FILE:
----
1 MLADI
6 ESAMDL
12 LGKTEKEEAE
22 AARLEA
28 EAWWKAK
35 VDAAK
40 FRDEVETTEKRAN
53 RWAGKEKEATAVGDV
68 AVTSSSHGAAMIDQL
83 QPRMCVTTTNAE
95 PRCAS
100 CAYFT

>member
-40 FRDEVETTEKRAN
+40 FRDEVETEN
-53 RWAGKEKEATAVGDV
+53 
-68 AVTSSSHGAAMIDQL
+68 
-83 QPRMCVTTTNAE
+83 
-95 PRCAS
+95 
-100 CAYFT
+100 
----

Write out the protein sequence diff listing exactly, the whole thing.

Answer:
1 MLADI
6 ESAMDL
12 LGKTEKEEAE
22 AARLEA
28 EAWWKAK
35 VDAAK
40 FRDEVETTEKRAN
53 RWAGKEKEATAVGDV
68 AVTSSSHGAAMIDQL
83 QPRMCVTTTNAE
95 PRCAS
100 CAYFT

>member
-40 FRDEVETTEKRAN
+40 FRDEVETEN
-53 RWAGKEKEATAVGDV
+53 
-68 AVTSSSHGAAMIDQL
+68 
-83 QPRMCVTTTNAE
+83 
-95 PRCAS
+95 
-100 CAYFT
+100 